Republicans are trying to draw attention to various problems related to readiness, testing and the functionality of the insurance exchanges established by the Affordable Care Act (ACA), as the October 1 start of the first open enrollment season approaches.
On September 10, the House Energy and Commerce Committee’s Subcommittee on Health held a hearing at which Republicans raised questions about open enrollment. Officials from the Centers for Medicare and Medicaid Services (CMS) have vowed that most problems would be corrected by the October deadline, but GOP lawmakers were not reassured.
“My constituents are understandably confused about what is happening with the exchanges, enrollment, and premiums,” Health Subcommittee Chairman Joe Pitts (R-PA) said in a statement. “Considering the administration’s track record on deadlines and delays, reassurances from CMS officials are not comforting.”
The U.S. Department of Health and Human Services (HHS) has entered into contracts with private entities to help implement portions of the ACA. Several contractors who testified at the hearing said they foresaw problems ahead.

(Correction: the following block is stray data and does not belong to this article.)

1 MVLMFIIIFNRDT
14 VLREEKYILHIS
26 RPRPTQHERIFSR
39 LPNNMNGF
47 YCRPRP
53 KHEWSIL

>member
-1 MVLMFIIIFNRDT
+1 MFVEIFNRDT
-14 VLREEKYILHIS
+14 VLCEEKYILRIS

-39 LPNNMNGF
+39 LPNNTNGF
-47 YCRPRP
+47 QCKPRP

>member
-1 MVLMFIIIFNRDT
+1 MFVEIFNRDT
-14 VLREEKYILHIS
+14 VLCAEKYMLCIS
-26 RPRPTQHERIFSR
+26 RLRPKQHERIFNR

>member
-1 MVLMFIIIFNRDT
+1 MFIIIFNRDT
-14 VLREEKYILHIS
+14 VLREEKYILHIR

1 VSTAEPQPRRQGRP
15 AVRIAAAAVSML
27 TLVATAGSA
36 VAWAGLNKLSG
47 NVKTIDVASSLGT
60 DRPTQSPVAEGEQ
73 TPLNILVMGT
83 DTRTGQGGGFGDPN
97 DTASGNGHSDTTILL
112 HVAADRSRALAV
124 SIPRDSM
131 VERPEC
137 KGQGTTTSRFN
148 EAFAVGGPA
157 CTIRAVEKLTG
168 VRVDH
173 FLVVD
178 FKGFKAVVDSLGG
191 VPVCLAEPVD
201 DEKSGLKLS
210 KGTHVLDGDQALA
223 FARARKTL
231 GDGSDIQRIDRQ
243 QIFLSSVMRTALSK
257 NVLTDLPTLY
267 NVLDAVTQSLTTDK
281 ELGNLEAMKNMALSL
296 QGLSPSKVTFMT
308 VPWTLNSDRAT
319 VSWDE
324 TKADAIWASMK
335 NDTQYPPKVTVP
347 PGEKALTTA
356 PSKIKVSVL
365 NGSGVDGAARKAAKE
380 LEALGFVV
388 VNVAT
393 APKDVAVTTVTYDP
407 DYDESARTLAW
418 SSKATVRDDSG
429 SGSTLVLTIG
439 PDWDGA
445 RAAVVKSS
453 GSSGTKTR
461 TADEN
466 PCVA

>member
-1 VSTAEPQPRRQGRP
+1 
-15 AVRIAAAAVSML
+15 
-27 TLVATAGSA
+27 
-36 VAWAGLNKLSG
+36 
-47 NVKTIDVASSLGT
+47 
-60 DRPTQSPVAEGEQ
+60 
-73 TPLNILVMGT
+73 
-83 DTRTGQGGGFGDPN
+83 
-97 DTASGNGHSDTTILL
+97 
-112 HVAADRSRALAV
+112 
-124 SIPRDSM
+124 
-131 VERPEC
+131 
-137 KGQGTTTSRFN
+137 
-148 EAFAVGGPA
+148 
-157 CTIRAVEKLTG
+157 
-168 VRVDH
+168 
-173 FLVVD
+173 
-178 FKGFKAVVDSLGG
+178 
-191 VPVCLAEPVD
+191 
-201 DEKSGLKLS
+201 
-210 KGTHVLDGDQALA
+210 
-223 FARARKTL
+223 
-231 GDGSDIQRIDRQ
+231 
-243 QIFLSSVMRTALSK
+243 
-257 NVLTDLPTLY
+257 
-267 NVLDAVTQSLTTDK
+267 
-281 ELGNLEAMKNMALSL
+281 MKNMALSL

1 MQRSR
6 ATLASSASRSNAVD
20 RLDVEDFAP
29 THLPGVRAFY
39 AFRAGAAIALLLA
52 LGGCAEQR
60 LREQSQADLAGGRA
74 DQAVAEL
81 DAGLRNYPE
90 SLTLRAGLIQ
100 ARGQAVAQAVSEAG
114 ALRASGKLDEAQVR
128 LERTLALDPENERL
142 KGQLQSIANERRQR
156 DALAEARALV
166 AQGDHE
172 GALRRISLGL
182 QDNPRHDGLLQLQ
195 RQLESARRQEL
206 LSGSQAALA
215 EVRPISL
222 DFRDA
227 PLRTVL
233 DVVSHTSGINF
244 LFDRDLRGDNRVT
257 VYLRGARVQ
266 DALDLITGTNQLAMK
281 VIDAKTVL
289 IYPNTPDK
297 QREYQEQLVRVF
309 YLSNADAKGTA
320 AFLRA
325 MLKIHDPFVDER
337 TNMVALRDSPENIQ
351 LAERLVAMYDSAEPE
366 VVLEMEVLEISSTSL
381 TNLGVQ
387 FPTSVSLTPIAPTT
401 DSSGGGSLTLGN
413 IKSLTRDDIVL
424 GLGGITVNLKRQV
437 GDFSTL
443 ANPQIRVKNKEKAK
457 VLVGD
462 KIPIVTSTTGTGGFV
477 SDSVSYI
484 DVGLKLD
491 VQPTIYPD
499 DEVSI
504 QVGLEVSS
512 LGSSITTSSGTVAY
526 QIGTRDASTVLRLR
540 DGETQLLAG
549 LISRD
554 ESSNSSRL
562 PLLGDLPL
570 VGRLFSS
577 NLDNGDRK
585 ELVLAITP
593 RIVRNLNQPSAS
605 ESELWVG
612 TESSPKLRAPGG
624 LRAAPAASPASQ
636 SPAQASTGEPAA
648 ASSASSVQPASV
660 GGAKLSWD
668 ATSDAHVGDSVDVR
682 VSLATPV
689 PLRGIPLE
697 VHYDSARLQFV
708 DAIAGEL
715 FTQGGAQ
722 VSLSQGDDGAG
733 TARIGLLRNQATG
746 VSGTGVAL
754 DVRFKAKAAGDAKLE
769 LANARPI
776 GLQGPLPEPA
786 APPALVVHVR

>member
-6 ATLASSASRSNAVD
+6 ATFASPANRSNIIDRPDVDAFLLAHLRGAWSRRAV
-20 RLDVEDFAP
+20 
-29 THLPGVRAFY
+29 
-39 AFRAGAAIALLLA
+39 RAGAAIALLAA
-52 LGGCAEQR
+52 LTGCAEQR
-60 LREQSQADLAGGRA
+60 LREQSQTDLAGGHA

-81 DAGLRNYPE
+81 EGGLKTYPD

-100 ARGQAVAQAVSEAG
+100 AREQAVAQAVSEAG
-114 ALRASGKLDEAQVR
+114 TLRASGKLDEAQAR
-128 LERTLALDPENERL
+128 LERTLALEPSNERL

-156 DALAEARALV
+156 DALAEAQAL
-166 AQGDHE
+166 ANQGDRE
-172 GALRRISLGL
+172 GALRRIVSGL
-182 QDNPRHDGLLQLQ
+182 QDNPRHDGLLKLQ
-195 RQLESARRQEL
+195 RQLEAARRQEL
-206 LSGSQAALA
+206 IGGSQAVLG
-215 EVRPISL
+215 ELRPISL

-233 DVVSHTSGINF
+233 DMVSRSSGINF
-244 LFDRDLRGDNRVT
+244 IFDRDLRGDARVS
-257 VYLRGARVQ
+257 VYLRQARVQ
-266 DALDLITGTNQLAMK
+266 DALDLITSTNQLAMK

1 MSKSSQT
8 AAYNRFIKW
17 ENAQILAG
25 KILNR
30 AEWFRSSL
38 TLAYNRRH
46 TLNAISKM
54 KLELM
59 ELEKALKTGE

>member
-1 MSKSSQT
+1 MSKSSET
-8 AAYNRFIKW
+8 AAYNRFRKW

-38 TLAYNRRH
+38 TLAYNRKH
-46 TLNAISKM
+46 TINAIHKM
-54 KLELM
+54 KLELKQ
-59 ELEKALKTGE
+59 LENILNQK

W. Brett Graham, the managing director of Leavitt Partners’ Center for Exchange Intelligence, said ongoing problems associated with ACA implementation will result in negative consequences for open enrollment. He told subcommittee members that “most, if not all, exchanges will experience a rocky enrollment period as they work to overcome both known and unknown operational challenges.”
Edward Lenz, senior counsel for the American Staffing Association, represented the Employers for Flexibility in Health Care (E-FLEX) Coalition at the hearing. He testified that the health care law’s definition of full time employment as 30 hours of service per week is well below what most employers consider to be full time “and is creating perverse economic incentives to reduce employee hours.”
“Because the law requires employers to measure their workforces in 2014 to comply in 2015, the 30-hour definition is already having an adverse impact,” Lenz said in a statement. “Once the labor market shifts, employees won’t be able to recapture lost wages, flexible hours, or more generous benefits.”